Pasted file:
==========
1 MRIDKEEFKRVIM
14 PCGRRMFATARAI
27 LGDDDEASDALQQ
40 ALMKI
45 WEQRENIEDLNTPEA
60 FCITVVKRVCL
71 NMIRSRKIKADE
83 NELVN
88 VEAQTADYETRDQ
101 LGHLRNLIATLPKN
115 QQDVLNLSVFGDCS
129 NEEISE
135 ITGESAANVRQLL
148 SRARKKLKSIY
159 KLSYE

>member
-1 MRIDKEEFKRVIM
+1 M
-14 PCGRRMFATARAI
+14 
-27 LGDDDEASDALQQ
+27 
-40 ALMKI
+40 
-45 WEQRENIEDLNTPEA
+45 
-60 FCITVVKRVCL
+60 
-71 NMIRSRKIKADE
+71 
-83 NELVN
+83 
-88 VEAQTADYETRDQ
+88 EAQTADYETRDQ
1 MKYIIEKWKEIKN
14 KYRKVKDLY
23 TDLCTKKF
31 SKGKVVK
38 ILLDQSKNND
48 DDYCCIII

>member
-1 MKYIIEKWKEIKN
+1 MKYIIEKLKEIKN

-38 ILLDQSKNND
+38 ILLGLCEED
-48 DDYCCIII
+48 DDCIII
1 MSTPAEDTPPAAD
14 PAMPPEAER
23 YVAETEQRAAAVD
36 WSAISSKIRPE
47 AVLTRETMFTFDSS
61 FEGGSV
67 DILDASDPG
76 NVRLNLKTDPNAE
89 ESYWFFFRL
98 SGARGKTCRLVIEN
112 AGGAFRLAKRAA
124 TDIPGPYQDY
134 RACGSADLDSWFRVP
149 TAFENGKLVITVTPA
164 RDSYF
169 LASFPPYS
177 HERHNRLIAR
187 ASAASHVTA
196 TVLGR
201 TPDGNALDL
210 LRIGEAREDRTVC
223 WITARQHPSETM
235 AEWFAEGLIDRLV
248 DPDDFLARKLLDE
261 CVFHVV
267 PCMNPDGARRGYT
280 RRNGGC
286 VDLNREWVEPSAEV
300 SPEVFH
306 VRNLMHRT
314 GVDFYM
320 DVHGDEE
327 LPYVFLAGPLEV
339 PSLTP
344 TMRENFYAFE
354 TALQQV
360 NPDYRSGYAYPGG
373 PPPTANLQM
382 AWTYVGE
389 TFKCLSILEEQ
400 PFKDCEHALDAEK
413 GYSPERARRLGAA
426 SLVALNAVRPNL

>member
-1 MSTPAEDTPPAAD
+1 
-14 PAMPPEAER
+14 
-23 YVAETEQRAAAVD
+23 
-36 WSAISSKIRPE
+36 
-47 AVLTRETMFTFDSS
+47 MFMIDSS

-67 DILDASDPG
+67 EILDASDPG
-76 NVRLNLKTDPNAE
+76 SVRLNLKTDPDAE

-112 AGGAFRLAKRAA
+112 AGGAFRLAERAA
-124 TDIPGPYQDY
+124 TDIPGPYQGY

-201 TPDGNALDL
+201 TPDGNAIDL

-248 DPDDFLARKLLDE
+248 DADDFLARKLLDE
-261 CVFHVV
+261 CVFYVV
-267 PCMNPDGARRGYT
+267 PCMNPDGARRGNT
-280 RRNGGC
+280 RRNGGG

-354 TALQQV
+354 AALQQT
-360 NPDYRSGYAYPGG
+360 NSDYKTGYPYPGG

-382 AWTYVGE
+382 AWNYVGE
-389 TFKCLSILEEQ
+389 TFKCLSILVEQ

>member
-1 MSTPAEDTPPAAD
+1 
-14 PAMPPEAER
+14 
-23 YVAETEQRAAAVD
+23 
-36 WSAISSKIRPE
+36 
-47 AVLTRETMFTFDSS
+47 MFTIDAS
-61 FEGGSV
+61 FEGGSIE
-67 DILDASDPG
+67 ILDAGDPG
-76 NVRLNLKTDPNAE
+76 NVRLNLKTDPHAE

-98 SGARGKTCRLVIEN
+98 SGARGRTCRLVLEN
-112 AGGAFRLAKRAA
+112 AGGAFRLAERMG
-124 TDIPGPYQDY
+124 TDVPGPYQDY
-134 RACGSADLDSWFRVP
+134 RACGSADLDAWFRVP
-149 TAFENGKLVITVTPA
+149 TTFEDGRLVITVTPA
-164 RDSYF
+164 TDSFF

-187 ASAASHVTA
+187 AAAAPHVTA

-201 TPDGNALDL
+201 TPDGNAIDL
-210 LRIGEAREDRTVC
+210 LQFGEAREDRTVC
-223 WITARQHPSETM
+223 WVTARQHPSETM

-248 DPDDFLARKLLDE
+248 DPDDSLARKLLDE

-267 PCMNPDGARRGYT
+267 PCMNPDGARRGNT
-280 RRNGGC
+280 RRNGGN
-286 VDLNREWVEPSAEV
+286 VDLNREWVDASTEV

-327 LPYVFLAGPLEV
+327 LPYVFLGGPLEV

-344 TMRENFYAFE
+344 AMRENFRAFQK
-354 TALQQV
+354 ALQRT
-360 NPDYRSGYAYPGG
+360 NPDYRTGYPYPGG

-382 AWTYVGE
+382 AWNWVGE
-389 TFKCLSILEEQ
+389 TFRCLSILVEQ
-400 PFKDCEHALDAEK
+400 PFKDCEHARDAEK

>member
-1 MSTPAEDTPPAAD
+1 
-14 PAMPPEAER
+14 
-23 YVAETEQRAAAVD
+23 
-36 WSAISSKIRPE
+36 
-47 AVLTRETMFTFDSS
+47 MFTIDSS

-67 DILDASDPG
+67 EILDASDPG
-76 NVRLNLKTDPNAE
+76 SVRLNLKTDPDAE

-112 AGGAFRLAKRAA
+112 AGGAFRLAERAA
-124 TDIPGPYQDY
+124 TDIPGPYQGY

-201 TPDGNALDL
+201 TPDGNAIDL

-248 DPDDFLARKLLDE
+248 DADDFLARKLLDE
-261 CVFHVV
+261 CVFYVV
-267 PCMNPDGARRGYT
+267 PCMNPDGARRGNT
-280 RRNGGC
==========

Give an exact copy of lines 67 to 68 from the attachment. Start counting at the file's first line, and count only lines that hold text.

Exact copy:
201 TPDGNALDL
210 LRIGEAREDRTVC